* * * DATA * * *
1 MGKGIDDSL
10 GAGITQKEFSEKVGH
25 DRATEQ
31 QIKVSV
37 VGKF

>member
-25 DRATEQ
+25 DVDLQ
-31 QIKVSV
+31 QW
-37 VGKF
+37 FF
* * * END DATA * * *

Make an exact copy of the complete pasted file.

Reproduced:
1 MGKGIDDSL
10 GAGITQKEFSEKVGH
25 DRATEQ
31 QIKVSV
37 VGKF

>member
-25 DRATEQ
+25 DVDLQ
-31 QIKVSV
+31 QW
-37 VGKF
+37 FF